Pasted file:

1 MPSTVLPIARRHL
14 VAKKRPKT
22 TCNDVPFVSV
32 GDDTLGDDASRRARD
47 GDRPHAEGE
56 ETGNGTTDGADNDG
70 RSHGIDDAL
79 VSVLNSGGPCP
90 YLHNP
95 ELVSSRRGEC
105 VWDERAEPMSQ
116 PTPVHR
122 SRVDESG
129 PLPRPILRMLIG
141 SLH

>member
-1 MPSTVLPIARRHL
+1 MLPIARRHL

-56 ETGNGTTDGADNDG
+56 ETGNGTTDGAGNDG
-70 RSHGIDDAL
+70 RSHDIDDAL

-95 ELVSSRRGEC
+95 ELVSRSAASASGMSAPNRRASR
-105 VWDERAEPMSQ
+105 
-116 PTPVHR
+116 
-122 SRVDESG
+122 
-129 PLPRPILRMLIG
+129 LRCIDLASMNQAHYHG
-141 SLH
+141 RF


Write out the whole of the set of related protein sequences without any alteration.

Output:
1 MPSTVLPIARRHL
14 VAKKRPKT
22 TCNDVPFVSV
32 GDDTLGDDASRRARD
47 GDRPHAEGE
56 ETGNGTTDGADNDG
70 RSHGIDDAL
79 VSVLNSGGPCP
90 YLHNP
95 ELVSSRRGEC
105 VWDERAEPMSQ
116 PTPVHR
122 SRVDESG
129 PLPRPILRMLIG
141 SLH

>member
-1 MPSTVLPIARRHL
+1 MLPIARRHL

-56 ETGNGTTDGADNDG
+56 ETGNGTTDGAGNDG
-70 RSHGIDDAL
+70 RSHDIDDAL

-95 ELVSSRRGEC
+95 ELVSRSAASASGMSAPNRRASR
-105 VWDERAEPMSQ
+105 
-116 PTPVHR
+116 
-122 SRVDESG
+122 
-129 PLPRPILRMLIG
+129 LRCIDLASMNQAHYHG
-141 SLH
+141 RF